Florent Clairambault

TC65i development on Mac Os X (or Linux)

This is now on the wiki.

cron-apt and the perfect update system

On my spare time, I manage a handful of servers. And even if it’s not really my job, I try to do it well and efficiently. All of them work on Debian because it’s simple to manage. I started using cron-apt a few years ago. I started by upgrading everything automatically, this was a big mistake. I switched to only sending mails on available upgrades and doing the upgrade manually. But this is also quite painful because 95% of the time, it consists in typing “apt-get dist-upgrade -y” and waiting and I have lots more interestings things to do.

btrfs for a simple and powerful backup system

I’ve been testing btrfs for some months now. One of the most interesting features of this file-system is its snapshoting capabilities. Before that I was using rsnapshot. The issue with rsnapshot is that its lowest atomic level for snapshotting is the files themselves using hard-links. So any database table where one row is changed is copied completely. Btrfs as you might guess will only copy the modified chunks (I don’t know the atomicity of them [but who cares?

Debian 6.0

Debian released a new version of their system. I updated it on the server that powers this blog, it took me something like one hour to do the whole system upgrade. There was only a little glitch with mysql’s my.cnf file that had an unsupported “skip-bdb” line. Everything else went fine… The very good thing in this new release is the new kfreebsd version (available in i386 and x86_64). It brings the power of the FreeBSD kernel to the great Debian OS.


XRDP is a very interesting project. It allows to create a terminal server on Linux hosts using the RDP protocol. I think the RDP protocol is a great protocol (better than VNC) but that’s not why I’m writing this. The important thing about this tool is: It’s freaking simple to use. On Debian, just type: apt-get install xrdp -y On Red Hat Enterprise Linux, just type: yum install xrdp Then, you have to start it:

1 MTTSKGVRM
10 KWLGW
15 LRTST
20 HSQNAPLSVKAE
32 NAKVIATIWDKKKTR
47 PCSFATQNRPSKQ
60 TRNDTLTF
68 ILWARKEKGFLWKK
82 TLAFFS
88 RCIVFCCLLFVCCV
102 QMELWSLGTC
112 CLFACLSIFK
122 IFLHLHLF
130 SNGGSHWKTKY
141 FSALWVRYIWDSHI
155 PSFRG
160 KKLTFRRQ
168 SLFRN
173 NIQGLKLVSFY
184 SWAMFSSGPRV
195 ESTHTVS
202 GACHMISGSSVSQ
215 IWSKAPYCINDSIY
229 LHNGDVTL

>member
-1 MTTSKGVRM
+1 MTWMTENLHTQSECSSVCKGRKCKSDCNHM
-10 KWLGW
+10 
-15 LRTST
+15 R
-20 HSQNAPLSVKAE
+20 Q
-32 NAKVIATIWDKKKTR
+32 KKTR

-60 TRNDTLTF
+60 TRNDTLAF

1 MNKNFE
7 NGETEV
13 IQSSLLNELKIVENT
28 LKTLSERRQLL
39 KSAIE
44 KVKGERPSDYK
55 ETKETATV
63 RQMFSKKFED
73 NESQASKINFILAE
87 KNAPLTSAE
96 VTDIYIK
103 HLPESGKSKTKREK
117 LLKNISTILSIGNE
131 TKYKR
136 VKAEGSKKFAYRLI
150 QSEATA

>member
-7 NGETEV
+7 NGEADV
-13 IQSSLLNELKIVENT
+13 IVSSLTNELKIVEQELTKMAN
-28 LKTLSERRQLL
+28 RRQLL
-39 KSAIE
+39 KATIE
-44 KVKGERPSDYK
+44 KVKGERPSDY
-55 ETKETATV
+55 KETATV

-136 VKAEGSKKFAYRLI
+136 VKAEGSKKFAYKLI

Technology brotherhoods

I often hear people talking about which technology is better between C / C++ / C# .Net / java. Most of the time, it’s more a political/brotherhood/community thing (like football, even thought frenchies like me aren’t so proud of their team now) than a technical talk. I find it absurd. Computer science is about efficiency and making more money. You can take into account the pleasure you have to work on a technology (as you will be more likely to be more efficient with it), but it should still remain about efficiency.

Linux prioritization : do more with less

I find the concept of prioritization very interesting. It just enables you to do more with less. Doesn’t that sound great ? Let’s say you want to be able to respond to user requests as fast as possible but update your data in a low priority manner : You can set the process CPU priority from -20 (high priority) to 19 (low priority) by using the command : nice -n <priority> <command> You can set the process IO priority in 4 classes (0: none, 1: realtime, 2: best-effort, 3: idle) with some priorities within these classes (0-7, lower being higher prio).

Stupid C++ vs C# performance comparison

I found out that there is real test than the little one i did here. In fact the main interest of the post is this spreadsheet : I recently did a simple and stupid comparison test between C++ (g++) and C# .Net (mono). My point here is that C# can actually be considered as a very fast language. It allows automatic hardware-specific optimization. The only real drawback you have in the .

Redirect port on Linux

Sometimes, you just need to redirect a port on Linux. The solution I could find is to add an entry into xinetd. Here is a sample /etc/xinetd.d file I have, it just redirects the 587 (tcp) port to the 993 port of gmail’s servers. I have to do this because Virgin Mobile France blocks the 993 tcp port. If you’re in the same situation, you can use my server to access you gmail IMAP access.

Mono Tools for Visual Studio

I talked about this earlier. The mono tools for Visual Studio is a commercial product that easily enables you to test and port your Windows applications to mono. As I told before this is really a great idea. Because I think Visual Studio is the best IDE and Linux is the best server OS (in my opinion, it’s more efficient and more robust than Windows Server). So, I think it’s the perfect gateway between this two very different (but very close since Mono appeared) environments to achieve greatness.